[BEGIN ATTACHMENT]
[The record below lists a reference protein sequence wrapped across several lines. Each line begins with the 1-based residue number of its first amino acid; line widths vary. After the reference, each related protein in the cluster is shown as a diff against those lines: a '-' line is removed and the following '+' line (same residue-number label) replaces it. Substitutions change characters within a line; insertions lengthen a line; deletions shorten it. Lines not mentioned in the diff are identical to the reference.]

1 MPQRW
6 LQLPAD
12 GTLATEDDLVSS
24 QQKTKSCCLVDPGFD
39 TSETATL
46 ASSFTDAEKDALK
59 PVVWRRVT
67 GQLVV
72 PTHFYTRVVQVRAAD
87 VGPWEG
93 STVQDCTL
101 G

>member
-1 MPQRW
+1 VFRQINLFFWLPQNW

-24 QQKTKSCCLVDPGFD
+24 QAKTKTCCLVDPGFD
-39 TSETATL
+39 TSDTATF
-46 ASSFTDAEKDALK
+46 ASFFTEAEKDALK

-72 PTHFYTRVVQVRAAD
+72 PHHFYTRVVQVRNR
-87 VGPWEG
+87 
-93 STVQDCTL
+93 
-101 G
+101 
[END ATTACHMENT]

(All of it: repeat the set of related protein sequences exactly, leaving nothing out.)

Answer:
[The record below lists a reference protein sequence wrapped across several lines. Each line begins with the 1-based residue number of its first amino acid; line widths vary. After the reference, each related protein in the cluster is shown as a diff against those lines: a '-' line is removed and the following '+' line (same residue-number label) replaces it. Substitutions change characters within a line; insertions lengthen a line; deletions shorten it. Lines not mentioned in the diff are identical to the reference.]

1 MPQRW
6 LQLPAD
12 GTLATEDDLVSS
24 QQKTKSCCLVDPGFD
39 TSETATL
46 ASSFTDAEKDALK
59 PVVWRRVT
67 GQLVV
72 PTHFYTRVVQVRAAD
87 VGPWEG
93 STVQDCTL
101 G

>member
-1 MPQRW
+1 VFRQINLFFWLPQNW

-24 QQKTKSCCLVDPGFD
+24 QAKTKTCCLVDPGFD
-39 TSETATL
+39 TSDTATF
-46 ASSFTDAEKDALK
+46 ASFFTEAEKDALK

-72 PTHFYTRVVQVRAAD
+72 PHHFYTRVVQVRNR
-87 VGPWEG
+87 
-93 STVQDCTL
+93 
-101 G
+101 